Checking out SuSE Linux

I recently had to setup a computer from scratch. The machine had been sitting around for the longest time unused, and I finally got around buying a new hard drive for it. What OS to install? I use a hand-build Linux From Scratch system as my main system, but I don’t need that pain for every machine. Another one is running Gentoo Linux, but I wanted something even more userfriendly. As I worked with RedHat in the past (and didn’t like it too much), I thought I’ll give the latest raising star a try: SuSE Linux (a German company recently acquired by Novel).

Full Article

Getting the installation started took me maybe two hours, and I encountered hurdles too difficult for a novice to handle, in my opinion. To be fair, I didn’t install using a full set of installation CDs, but I installed with a bootstrap CD directly from the Internet.

So I started booting the machine with the boot CD that I burned from the ISO provided on the SuSE web site. The navigation was rather sparce, but fairly straight forward. The first issue I encountered when I selected Network installation. “No Network driver – load proper module”. Oops – I had to navigate back a few levels to the top level menu, and indeed, there was an option to load kernel modules, and a submenu for network driver modules. There was a list of maybe a hundred drivers – and no autodetect! Luckily, through intelligent guessing, I found the proper module. Fortunately, it didn’t need any configuration parameters (some modules do!).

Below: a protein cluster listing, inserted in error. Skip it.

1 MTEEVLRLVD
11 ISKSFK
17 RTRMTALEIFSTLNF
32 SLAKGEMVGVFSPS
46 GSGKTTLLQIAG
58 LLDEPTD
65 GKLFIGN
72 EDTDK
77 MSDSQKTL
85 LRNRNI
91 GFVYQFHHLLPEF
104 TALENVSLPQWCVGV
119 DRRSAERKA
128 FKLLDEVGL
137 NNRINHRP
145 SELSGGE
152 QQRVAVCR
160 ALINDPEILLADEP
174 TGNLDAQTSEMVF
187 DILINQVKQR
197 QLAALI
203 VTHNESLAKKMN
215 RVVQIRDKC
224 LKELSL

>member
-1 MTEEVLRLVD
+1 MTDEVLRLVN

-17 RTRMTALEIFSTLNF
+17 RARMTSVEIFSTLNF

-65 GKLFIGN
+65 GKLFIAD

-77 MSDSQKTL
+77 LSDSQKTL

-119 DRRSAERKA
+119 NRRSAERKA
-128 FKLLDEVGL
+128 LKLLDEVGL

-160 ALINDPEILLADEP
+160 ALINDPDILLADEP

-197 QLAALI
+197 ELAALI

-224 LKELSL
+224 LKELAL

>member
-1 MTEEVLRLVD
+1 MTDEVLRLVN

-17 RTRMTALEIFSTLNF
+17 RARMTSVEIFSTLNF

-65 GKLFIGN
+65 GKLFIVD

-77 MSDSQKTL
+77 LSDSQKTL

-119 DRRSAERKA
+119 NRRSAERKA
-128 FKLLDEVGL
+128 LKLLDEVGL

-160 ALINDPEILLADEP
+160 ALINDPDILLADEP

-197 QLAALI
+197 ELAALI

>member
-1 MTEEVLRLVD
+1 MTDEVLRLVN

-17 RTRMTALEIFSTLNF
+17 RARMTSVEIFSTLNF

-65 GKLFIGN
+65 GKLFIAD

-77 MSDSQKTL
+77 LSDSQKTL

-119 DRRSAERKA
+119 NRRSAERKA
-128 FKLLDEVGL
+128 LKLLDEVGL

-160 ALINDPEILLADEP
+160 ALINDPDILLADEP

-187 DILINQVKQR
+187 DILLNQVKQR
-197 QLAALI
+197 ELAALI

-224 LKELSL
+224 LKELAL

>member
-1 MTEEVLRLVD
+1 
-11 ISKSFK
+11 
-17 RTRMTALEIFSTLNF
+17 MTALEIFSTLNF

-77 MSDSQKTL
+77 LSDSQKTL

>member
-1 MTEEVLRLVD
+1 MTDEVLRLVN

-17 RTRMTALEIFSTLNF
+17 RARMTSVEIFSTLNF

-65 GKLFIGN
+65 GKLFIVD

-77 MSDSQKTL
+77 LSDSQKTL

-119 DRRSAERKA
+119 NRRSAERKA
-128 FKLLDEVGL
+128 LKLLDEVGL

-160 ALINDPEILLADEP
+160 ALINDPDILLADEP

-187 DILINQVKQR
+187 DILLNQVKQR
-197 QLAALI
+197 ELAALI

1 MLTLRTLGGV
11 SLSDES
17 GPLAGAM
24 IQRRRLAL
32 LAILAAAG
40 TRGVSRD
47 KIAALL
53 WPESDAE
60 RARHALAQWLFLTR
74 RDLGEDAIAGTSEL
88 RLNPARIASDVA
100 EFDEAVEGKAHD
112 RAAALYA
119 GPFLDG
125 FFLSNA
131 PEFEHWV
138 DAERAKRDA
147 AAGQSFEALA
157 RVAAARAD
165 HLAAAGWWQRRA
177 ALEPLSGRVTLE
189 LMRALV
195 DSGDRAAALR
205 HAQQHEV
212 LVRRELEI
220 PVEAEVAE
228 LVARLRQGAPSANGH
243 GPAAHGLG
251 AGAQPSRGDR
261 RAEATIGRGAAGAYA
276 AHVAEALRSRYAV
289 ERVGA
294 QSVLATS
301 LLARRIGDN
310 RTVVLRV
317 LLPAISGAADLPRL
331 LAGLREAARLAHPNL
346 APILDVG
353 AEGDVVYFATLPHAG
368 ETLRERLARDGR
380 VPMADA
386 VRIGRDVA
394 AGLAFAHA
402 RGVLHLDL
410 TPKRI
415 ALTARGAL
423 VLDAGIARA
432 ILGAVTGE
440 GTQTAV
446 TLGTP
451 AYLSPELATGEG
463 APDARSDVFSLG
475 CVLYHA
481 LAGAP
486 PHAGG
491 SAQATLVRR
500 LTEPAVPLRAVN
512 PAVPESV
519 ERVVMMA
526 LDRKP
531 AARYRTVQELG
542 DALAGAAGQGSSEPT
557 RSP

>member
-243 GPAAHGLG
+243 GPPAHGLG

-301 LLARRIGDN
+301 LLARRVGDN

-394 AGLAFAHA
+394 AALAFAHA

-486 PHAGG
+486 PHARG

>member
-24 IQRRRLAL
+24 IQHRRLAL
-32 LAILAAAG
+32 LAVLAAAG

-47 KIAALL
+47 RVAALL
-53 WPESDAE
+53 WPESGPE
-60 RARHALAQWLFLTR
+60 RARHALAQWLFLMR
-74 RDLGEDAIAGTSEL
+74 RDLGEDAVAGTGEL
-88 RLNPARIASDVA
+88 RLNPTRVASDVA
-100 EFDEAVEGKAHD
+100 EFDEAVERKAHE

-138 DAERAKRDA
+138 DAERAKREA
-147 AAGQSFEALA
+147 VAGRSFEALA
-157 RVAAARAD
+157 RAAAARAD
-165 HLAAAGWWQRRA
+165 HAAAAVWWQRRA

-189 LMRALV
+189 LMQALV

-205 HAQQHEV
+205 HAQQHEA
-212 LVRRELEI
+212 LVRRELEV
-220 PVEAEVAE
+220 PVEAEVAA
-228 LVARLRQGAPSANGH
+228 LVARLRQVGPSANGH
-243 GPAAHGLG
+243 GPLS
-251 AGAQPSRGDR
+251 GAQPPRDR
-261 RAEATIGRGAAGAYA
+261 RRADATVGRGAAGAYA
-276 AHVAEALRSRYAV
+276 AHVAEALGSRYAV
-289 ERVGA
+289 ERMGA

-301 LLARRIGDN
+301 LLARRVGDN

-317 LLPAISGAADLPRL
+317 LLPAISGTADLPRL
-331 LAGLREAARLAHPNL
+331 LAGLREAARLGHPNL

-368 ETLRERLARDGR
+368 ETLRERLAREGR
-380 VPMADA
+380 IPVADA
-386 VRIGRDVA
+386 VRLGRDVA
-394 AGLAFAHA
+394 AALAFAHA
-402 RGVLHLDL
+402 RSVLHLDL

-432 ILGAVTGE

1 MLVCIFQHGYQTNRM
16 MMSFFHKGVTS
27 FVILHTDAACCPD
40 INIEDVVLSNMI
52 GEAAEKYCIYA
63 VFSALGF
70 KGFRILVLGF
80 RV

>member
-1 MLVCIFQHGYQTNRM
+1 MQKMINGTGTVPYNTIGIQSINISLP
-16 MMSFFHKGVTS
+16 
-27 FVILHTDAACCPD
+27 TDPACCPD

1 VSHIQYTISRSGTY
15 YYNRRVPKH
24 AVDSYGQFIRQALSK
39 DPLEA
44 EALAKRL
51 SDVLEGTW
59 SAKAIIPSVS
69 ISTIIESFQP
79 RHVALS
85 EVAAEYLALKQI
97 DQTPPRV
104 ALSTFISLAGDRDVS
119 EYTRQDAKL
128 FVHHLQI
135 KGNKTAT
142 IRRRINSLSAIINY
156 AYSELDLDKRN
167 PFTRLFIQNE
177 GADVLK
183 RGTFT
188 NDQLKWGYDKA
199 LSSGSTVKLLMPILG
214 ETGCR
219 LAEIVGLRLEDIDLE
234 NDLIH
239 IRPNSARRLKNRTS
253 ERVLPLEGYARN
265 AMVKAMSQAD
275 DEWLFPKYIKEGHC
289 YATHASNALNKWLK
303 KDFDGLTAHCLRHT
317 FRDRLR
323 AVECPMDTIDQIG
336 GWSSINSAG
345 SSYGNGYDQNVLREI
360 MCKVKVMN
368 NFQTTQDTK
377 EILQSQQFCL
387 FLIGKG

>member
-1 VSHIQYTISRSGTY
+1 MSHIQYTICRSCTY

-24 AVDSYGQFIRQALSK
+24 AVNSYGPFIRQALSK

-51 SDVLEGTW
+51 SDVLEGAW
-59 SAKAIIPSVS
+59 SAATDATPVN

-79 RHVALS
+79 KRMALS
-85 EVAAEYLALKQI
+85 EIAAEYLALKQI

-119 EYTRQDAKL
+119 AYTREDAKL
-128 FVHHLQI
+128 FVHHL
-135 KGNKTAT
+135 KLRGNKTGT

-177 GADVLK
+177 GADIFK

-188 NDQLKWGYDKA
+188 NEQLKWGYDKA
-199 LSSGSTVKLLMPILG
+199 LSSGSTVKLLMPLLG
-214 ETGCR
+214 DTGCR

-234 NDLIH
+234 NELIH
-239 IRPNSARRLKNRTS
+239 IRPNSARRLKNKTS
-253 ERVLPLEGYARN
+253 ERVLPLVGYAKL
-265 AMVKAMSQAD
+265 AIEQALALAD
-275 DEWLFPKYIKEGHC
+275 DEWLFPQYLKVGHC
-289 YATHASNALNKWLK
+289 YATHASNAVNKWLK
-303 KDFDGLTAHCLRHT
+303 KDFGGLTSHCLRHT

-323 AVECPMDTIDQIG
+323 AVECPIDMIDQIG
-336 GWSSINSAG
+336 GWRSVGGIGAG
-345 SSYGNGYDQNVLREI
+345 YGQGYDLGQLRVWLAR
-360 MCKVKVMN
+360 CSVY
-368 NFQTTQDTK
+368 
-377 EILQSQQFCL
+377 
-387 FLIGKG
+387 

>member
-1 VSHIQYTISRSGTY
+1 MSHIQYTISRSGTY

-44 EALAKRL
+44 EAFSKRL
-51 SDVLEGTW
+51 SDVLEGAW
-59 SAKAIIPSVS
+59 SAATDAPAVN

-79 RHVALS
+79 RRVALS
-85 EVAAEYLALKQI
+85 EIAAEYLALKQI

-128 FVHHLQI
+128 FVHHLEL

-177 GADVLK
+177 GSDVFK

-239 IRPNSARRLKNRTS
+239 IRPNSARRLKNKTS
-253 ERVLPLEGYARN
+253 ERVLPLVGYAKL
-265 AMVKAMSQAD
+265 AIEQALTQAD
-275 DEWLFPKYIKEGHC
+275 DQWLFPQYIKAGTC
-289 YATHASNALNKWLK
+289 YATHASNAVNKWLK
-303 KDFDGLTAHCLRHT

Back to the Network installation menu. I had to work my way through a number of menus to get connectivity in the first place, and I am sure many novices would have been intimitdated by all those questions. The next challenge was to find a place to download. While the SuSE website provided a list of mirrors, it was not really clear which subdirectory on the server the installer was expecting. Also, it wasn’t asking for a server name, but an IP address. Eventually, I figured all these things out. Nevertheless, two installation attempts were unsuccessful. The first time, the installer simply froze at some point, and the second time, the installer must have failed to grab the list of Software packages available for installation. But the third attempt succeeded, and after leaving the system alone overnight to download all required files, I had a working system the next morning!

From that point on, everything was easy. Configuration didn’t take long, and everything (network, graphics, sound, power management, etc.) seemed to work out of the box on a pretty KDE desktop.

To sum it up, Once properly installed, SuSE seems like a decent distribution. It would be nice to perform an install from CD, just to compare the installers. While I had to do too much configuration myself, I don’t expect this to be required for the CD install – and after the install was complete, everything was properly detected without manual intervention. I may post a followup after having worked a bit with the machine.